The Education in Zion Blog
The Book of Mormon is filled with passages concerning the mountains. Nephi was directed by the Liahona to go into the mountains when he broke his bow in the wilderness. When faced against the Gadianton robbers, the Nephites went into the mountains to pray to the Lord. As the brother of Jared contemplated bringing his family across the sea in barges, he climbed the mount to converse with the Savior. In every instance given, each was faced with a trial, ascended to the privacy of the mountains and, thus showing faith and determination for answers, the Lord lifted them up in their burdens.
As Disciples of Christ today, we can take this council to “arise, and get thee unto the mountain” literally or symbolically. Ascending into the peaceful solitude of nature and leaving the world behind allows the still small voice to pierce through the bubble of Babylon we fight against every day. Although we may not speak to the Lord face to face, the still small voice can whisper to us if we are still enough to grasp it. Climbing the mountain can also mean to rise above the wavering standards of the world. As we control our natural man and act, think and feel as the Savior would, we are symbolically arising above “the cunning plan of the evil one” and striving to draw closer to Jesus Christ.
During my time at the Education in Zion gallery, I have had ample time to look to the mountains. I have seen them in their majesty and glory and have often thought of the majesty and glory of the Lord and how he looks over all of us in love. Elevated above campus, the gallery allows one a grander view at the landscape and into his or her life. When we show the Lord we are willing to listen make His teachings priority, we find peace and make room for ourselves in His heavenly home. It is my hope that we all take time to steadily climb our mountain, physically or spiritually, and put heavenly matters first.
Tiana Birrell, Gallery Educator
On September 10, Education in Zion hosted its first FHE of the new school year. The gallery decided to focus on missionary experiences of those who opened Latin America to the preaching of the gospel and to the stories of those seeking truth who became the devoted Saints amongst all the Hispanic peoples.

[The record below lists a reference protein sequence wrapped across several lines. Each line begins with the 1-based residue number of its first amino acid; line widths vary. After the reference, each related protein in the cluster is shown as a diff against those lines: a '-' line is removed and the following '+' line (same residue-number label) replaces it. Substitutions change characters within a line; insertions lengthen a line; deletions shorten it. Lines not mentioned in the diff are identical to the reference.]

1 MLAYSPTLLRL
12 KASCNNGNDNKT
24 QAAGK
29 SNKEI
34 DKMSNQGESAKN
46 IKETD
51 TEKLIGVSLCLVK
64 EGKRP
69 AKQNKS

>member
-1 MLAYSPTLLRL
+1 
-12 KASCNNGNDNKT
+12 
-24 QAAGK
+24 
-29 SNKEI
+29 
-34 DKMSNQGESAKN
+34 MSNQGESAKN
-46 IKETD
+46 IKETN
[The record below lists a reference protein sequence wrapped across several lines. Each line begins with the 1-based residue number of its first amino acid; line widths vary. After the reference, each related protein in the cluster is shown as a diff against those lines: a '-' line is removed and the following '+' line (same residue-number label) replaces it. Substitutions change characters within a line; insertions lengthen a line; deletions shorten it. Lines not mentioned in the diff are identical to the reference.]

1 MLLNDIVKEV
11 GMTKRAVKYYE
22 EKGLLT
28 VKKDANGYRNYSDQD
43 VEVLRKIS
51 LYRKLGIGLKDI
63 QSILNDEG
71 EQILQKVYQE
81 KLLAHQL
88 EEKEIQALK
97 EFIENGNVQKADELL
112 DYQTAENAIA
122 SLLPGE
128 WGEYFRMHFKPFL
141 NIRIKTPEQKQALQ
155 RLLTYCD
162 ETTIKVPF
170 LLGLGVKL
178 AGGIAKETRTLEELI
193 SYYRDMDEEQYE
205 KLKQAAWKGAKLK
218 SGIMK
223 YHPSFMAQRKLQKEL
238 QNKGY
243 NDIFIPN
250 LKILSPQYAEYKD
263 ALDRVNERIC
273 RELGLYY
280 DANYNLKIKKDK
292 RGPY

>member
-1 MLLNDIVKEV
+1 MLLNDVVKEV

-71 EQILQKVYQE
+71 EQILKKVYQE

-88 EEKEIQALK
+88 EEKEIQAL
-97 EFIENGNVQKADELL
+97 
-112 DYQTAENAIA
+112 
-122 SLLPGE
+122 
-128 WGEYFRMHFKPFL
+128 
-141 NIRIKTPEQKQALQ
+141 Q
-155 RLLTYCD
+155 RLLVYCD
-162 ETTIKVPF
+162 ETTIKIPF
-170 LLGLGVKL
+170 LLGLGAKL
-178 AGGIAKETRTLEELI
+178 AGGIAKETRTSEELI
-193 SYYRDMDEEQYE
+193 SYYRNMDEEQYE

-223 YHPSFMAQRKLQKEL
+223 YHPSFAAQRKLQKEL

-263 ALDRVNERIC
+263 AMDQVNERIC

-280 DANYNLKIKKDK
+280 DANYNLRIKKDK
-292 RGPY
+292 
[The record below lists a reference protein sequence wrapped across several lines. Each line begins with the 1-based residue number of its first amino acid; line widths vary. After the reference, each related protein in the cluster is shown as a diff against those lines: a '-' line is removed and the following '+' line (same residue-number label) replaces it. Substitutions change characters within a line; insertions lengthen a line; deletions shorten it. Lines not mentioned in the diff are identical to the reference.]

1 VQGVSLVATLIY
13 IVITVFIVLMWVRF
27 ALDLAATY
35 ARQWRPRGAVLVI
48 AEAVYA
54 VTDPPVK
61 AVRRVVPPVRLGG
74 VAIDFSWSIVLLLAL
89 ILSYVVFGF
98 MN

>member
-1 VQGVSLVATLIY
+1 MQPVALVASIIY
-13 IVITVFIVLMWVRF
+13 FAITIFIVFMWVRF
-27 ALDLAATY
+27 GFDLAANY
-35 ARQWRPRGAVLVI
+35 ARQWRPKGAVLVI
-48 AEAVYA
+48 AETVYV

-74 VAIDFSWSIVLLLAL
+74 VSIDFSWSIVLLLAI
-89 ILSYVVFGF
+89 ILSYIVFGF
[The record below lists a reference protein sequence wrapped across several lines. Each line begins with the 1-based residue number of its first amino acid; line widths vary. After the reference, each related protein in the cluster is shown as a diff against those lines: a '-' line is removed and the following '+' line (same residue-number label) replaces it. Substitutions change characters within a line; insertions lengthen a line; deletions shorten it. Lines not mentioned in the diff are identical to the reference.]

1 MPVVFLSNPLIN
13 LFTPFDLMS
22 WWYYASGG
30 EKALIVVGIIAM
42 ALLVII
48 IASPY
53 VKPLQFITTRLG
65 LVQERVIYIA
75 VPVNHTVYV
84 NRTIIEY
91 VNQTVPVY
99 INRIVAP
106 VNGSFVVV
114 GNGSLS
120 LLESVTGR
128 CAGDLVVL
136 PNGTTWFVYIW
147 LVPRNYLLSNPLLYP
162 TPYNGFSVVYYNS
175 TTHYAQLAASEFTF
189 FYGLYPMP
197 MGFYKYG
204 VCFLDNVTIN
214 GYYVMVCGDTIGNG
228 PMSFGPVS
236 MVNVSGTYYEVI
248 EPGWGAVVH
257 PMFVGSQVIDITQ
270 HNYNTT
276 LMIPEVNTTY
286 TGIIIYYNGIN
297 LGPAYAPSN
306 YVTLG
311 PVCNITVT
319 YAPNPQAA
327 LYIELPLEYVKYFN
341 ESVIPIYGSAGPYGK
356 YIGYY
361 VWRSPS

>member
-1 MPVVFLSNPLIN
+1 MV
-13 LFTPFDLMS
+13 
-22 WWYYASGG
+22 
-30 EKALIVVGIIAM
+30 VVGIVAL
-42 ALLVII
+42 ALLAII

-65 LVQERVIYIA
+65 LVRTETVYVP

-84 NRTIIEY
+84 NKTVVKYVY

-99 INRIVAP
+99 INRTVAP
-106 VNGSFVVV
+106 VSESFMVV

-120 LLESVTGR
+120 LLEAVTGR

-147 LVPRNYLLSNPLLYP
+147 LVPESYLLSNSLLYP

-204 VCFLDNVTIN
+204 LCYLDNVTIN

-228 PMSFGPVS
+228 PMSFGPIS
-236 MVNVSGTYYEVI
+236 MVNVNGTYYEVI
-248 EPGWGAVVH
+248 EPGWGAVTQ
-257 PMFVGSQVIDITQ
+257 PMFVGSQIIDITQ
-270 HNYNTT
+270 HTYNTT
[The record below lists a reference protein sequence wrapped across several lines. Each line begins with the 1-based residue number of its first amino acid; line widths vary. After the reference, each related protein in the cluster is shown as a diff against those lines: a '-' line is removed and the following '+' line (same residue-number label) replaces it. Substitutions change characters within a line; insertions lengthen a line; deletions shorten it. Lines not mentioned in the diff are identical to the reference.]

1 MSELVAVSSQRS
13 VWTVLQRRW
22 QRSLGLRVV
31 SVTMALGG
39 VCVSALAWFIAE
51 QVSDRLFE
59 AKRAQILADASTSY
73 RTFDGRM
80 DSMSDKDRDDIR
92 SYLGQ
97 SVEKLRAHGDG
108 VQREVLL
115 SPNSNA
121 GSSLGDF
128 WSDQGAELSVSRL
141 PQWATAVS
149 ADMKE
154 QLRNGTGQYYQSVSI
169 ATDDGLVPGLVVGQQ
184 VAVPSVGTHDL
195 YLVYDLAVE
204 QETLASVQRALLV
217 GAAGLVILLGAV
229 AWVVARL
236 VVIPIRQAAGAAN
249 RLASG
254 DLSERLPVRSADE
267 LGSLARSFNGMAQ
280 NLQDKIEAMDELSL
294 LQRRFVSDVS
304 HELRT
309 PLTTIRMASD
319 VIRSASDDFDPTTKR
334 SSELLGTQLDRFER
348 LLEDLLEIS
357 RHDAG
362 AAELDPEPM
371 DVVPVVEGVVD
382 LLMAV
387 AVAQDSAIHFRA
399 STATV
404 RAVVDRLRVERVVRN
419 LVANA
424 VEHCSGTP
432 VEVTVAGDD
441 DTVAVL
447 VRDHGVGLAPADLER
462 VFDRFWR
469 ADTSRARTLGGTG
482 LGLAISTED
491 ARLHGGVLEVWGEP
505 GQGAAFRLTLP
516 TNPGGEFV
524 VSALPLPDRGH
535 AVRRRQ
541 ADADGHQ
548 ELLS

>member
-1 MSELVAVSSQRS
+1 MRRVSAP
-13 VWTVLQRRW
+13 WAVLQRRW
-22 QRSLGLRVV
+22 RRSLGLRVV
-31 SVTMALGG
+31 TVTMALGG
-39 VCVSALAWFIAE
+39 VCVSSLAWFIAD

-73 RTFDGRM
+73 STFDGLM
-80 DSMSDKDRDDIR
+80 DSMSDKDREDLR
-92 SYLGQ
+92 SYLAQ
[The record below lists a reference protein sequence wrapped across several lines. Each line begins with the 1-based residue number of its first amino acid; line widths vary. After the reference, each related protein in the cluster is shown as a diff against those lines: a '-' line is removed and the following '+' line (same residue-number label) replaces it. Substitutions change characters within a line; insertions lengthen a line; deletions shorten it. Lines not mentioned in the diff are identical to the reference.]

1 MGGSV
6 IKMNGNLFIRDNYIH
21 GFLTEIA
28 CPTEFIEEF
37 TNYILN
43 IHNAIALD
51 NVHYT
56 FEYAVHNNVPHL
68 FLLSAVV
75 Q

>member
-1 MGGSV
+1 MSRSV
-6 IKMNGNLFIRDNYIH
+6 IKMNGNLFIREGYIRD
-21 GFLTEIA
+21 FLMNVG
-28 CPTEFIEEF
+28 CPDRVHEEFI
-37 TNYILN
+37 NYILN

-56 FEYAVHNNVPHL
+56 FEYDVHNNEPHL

We had very few people join us in the gallery that night, but, nevertheless, there was a mighty outpouring of the Spirit. After relating some of the missionary experiences of the Brethren who opened these fields of labor, we felt impressed to open the discussion to those few in attendance. We asked if anyone would like to share a missionary experience with the group. What followed felt more like a sacrament meeting than the simple FHE we had prepared.
One sweet Bolivian sister related her conversion story. She is the only member of her family who is still active, and she believes she needs to stay in the United States to accomplish what the Lord wants her to do. She attends the temple and seeks inspiration to know what to do.
Three of the men attending FHE had served missions in Argentina and had wonderful stories to tell of the devotion of those who accept the gospel there.
While listening to these wonderful Saints, I received a very strong impression of the great need we as members of Christ’s church have to remember we are all His children. Whatever political battles rage, we must never allow ourselves to forget that we do not look at one another the way the world does. Laws must be upheld, but we who profess the name of Christ can never allow ourselves to be swayed by the fear and rancor that currently sweep the earth.
Let us remember to show the Savior’s light in the surrounding darkness of the world by our example of love, concern and respect for all of Father’s children.
Reggie Voyce, Gallery Educator
This gallery illuminates several examples of people who exerted themselves in order to receive visionary revelation. Some examples include: Joseph Smith, Karl G. Maeser, George H. Brimhall, and John M. Whitaker. In writing up that list, I noticed I didn’t list any women. I regretfully also noted how difficult it was for me to name any. In my defense, I can think of plenty of women who receive inspiration, but have these women received a singular visionary revelation? This is not to say that those monumental shifts are superior. In fact, I acknowledge those instances are certainly the exception to the rule, but I wanted to place some women on the list. I did gather a list of some names (LDS and non-LDS women) for further research. In my research, I came across Lucy Mack Smith, and I found some stories I really liked.
After six years of marriage, Lucy became very ill, was diagnosed with “confirmed consumption,” the disease from which her sisters Lovisa and Lovina had died. The doctors had given up hope and condemned her to death. Lucy stated she didn’t feel prepared for death and judgment at all. “I knew not the ways of Christ, besides there appeared to be a dark and lonesome chasm between myself and the Savior, which I dared not attempt to pass.” Though fatigued and bedridden, Lucy spent the night pleading with the Lord to spare her life so she could bring up her children and “be a comfort” to her husband.